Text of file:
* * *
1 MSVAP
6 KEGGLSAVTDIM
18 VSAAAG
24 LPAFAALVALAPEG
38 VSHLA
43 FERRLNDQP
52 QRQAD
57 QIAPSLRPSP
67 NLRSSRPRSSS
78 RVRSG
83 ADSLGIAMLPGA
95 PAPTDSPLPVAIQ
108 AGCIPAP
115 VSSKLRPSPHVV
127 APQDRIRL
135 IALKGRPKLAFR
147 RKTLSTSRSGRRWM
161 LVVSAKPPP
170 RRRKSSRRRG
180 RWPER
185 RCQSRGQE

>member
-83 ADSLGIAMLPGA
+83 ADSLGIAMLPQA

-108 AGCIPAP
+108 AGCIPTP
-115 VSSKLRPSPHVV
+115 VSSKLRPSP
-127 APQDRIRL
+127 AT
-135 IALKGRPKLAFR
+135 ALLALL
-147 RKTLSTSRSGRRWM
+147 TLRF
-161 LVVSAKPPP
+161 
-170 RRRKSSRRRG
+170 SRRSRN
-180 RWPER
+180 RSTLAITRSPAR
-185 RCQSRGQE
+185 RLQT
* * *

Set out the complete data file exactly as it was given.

1 MSVAP
6 KEGGLSAVTDIM
18 VSAAAG
24 LPAFAALVALAPEG
38 VSHLA
43 FERRLNDQP
52 QRQAD
57 QIAPSLRPSP
67 NLRSSRPRSSS
78 RVRSG
83 ADSLGIAMLPGA
95 PAPTDSPLPVAIQ
108 AGCIPAP
115 VSSKLRPSPHVV
127 APQDRIRL
135 IALKGRPKLAFR
147 RKTLSTSRSGRRWM
161 LVVSAKPPP
170 RRRKSSRRRG
180 RWPER
185 RCQSRGQE

>member
-83 ADSLGIAMLPGA
+83 ADSLGIAMLPQA

-108 AGCIPAP
+108 AGCIPTP
-115 VSSKLRPSPHVV
+115 VSSKLRPSP
-127 APQDRIRL
+127 AT
-135 IALKGRPKLAFR
+135 ALLALL
-147 RKTLSTSRSGRRWM
+147 TLRF
-161 LVVSAKPPP
+161 
-170 RRRKSSRRRG
+170 SRRSRN
-180 RWPER
+180 RSTLAITRSPAR
-185 RCQSRGQE
+185 RLQT